Thursday, January 19, 2012

Swedes – Hard at work or hardly working?

It's a sentiment I hear a lot from people who have just moved to Sweden, or gotten their first Swedish job – 'Between the coffee breaks, the meetings, and leaving by 5 every day, how does anything get done?'

And that is when they put it nicely. Other words like lazy, uninterested, and slow have come up in certain conversations with unhappy expats.

So what's the deal? Is Sweden a country of not-so-hard workers? Is that why the hospitals close for the summer? Why most pharmacies shut down by 6 (Duane Reade where ARE you)? Even some companies shut down their entire production line for weeks due to employee vacations?

As someone who is very not-a-type-A personality, even I struggle with the 'take it easy – you shouldn't stress' attitude. My retired neighbor always yells at me to 'slow down' as I am racing out the door to meet a client. I would LOVE to slow down, but if I am meeting with a Senior Manager at a large company, I don't want to be late.

So what is the truth about the situation? Are Swedes lazy? Is work just a way to pass the time before they get to hang out at home?

Most Swedes will tell you they are far more effective during the 8 hours they are at work than any American could possibly be after 10 hours at the office. No one could possibly work well on little sleep, being stuck in a cubicle all day, and working non-stop.

Sometimes I have a hard time swallowing this argument. I know a lot of people that work damn hard and get a lot done in their 10 – 12 hour workdays. But I do wonder if these companies might benefit more if people did slow down and go home at 5, even if the work wasn't done. Happy, healthy employees who like the company they work for are an asset for the long-term.

But considering the amount of flack unionized automakers are getting in the current economic climate, workers with padded benefits like longer vacations, dental plans and great health insurance, I don't think we will see a change there soon.

On the other side of things, more and more Swedish white collar workers are taking their jobs home with them, answering emails and making phone calls after hours, catching up while on the commute to work. Things are changing, you just have to look for the subtleties. But I really hope Sweden doesn't become much more like America when it comes to work habits.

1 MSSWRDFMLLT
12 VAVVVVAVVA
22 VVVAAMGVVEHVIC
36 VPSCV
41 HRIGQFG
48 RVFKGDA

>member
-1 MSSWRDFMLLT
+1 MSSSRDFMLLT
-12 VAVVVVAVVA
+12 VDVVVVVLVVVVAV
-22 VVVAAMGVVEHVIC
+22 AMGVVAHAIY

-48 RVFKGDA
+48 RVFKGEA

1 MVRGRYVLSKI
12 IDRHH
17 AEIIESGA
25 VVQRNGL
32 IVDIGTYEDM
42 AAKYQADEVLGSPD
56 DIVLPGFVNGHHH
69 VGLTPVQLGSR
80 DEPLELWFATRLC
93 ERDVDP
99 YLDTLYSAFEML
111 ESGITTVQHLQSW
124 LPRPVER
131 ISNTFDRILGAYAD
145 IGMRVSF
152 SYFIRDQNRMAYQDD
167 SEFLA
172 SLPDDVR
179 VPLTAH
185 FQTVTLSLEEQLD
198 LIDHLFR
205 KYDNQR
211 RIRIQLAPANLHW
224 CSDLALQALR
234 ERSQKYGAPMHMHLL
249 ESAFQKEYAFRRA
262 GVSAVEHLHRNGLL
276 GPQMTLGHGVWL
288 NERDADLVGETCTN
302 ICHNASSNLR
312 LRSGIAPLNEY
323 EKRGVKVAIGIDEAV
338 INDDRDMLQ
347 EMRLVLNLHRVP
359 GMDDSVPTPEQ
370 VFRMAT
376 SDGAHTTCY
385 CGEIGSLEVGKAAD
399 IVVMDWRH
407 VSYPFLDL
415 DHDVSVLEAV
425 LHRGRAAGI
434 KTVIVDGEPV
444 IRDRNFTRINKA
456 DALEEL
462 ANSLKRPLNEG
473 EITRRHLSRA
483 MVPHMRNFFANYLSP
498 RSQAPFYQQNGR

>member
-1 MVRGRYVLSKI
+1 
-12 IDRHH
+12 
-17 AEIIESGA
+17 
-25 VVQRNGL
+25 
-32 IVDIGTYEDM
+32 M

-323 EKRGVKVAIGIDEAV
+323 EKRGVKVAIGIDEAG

I have gotten a bit spoiled. I mean, really, if you had a choice, which one would you opt for, non-stop work and little time for a life or a comfortable work-life balance?


  1. Norwegian companies would favor the swede in a line up of applicants anytime, because the swedes are known as hard working, never give up kinda guys. And in the rest Europe (I've heard) we're considered extremely organised and efficient.
    So yes, lazy when it comes to hours put in, but hard working when it comes to getting stuff done I guess... Interesting non the less.

  2. I think they know how to balance. Americans work hard and party hard, Swedes seems relaxed on both fronts. They know how and when to take breaks, they know the importance of it. As long as the job gets done, I don't think its a bad thing. When I go into a store I haven't encountered the average American worker who slowly gets to you after finishing a meaningless and irrelevant conversation with a co worker while avoiding eye contact with you to avoid work. Its funny that you mention about running out of the house because the one thing that Swedes are is Punctual. Being late is a bad offense as far as I have been told, read, and experienced. I think that mentality alone should show for some part of work ethics. Good discussion topic and observant post!

    Megalagom -

  3. Interesting information and good news, since I'm planning to move to Sweden in a few years. Thanks.

  4. My Swedish husband has mostly worked in the US and has worked here in Sweden for 1.5 years now. He's noticed a big difference, as you mentioned, and sometimes it drives him nuts, and sometimes he's glad about all his pappaledighet. He gets irritated with the people that have to take time off because they are "stressed" because then HE or somebody else has to fill in for them, and he is irritated about people that are just not good at their job but can't be fired. He likes that he doesn't HAVE to stay past 5 if something is broken, but his American work ethic means he does, anyway. I'll have to ask him if he thinks he is more/less productive, but he's the kind of person that gets a lot done fast anyway.